Background: Despite the widely noted increase in crystal methamphetamine (CM) use, there are few studies on circumstances of first CM use or correlates of use among high-risk populations (e.g. street-involved youth).
Methods: Street-involved youth in Vancouver, Canada, were enrolled in the At-Risk Youth Study (ARYS) prospective cohort. Extensive outreach produced a representative sample of Vancouver street youth who use illicit drugs. We examined circumstances of first CM use and factors associated with CM use among the cohort.
Results: Among 478 participants, 339 (70.9%) had used CM previously. Despite intensive covariate adjustment, a history of CM use was associated independently with having initiated injection drug use [OR = 3.15 (95% CI: 1.89-5.2); p < 0.001]. Among those who had used CM, route of first administration included: 11 (3.2%) oral ingestion; 25 (7.4%) injected; 105 (31.0%) snorted; 231 (68.1%) smoked. The proportion of respondents reporting current CM injection was significantly greater than the proportion reporting injection as the route for first CM use (18.3% vs. 7.4%; McNemar's test p < 0.001). Ability to obtain CM the first time was reported as 'very easy' or 'easy' by 93.5% and 5.3% of participants, respectively.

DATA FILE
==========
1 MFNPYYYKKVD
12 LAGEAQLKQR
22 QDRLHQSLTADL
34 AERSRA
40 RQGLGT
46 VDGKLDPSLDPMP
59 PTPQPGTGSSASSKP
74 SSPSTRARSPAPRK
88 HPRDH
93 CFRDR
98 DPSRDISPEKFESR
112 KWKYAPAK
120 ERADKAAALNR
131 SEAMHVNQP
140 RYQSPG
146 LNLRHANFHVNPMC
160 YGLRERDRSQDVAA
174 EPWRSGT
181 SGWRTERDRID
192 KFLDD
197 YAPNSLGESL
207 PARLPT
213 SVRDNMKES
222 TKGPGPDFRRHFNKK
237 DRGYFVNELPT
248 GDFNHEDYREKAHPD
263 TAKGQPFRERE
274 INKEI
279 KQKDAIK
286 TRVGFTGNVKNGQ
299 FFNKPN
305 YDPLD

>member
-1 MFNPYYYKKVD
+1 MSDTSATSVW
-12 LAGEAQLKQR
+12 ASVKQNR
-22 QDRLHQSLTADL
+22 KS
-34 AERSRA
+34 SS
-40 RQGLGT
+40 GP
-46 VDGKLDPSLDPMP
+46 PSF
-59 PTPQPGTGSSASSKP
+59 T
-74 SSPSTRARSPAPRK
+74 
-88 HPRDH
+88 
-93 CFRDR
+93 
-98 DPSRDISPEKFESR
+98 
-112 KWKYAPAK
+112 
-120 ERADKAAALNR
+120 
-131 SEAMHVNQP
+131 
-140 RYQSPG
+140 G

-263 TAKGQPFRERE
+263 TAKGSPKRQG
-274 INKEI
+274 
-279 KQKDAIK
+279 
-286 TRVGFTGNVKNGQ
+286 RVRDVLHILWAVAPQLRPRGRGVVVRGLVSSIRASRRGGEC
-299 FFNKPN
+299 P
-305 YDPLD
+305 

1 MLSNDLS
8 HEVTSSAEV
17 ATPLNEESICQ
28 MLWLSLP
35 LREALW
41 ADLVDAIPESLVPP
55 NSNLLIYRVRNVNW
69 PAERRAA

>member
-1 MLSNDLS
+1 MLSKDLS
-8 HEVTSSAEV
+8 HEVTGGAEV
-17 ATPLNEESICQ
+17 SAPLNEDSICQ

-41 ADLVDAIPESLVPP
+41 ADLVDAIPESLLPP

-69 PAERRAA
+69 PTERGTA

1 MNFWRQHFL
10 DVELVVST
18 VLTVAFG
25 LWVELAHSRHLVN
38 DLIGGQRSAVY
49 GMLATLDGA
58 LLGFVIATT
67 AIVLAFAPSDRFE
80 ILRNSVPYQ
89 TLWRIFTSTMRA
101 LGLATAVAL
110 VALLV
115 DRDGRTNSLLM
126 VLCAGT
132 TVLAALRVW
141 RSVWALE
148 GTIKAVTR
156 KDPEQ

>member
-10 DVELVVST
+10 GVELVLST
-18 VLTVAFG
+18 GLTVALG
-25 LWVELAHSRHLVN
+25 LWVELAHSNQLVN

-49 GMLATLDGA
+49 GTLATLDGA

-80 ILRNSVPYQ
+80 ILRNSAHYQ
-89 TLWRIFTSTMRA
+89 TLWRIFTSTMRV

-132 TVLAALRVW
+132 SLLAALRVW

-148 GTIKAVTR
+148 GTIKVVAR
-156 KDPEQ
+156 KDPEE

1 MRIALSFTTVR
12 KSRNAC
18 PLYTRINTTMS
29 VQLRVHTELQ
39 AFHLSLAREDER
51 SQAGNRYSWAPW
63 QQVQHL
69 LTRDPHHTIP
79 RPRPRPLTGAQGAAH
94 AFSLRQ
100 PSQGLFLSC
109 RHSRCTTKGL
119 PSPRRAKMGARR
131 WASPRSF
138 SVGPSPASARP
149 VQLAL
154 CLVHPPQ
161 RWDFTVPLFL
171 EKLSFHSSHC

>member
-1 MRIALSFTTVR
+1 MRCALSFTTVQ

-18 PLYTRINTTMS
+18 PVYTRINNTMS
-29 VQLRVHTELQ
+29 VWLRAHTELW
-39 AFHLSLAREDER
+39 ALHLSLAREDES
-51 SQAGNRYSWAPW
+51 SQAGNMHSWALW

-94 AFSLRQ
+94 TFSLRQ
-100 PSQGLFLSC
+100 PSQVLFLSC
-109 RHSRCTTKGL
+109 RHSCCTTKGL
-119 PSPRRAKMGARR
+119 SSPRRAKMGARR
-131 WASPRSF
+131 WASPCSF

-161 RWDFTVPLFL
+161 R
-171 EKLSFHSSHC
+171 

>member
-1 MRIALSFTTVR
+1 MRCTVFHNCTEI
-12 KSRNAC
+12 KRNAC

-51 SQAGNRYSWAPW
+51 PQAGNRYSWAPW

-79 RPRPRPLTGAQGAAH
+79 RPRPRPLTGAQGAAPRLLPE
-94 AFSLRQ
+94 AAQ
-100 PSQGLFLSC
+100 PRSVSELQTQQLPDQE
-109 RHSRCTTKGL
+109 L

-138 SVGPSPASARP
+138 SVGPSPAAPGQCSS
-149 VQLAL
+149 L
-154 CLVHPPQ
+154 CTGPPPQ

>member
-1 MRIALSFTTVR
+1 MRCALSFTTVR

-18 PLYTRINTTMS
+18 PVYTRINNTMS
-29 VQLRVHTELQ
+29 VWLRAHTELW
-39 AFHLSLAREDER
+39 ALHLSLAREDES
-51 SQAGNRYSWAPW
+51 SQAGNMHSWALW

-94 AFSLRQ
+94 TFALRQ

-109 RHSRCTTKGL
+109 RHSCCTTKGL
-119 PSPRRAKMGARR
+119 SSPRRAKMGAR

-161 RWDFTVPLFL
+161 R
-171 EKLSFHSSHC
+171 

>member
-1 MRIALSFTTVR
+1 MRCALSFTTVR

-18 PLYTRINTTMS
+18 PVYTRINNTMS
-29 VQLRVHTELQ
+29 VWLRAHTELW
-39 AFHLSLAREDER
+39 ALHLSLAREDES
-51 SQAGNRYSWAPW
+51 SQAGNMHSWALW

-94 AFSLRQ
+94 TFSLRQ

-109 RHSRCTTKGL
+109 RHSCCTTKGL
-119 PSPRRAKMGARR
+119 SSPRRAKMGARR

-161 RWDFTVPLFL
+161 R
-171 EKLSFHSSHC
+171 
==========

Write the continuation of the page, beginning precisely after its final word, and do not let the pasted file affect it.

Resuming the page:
Conclusions: Crystal methamphetamine use was independently associated with injection drug use, and significant increases in injecting as the primary mode of administration were observed when patterns of use were considered longitudinally. The easy accessibility of CM and its common use during transition into injection drug use demonstrate the need for innovative drug policy to address this growing concern.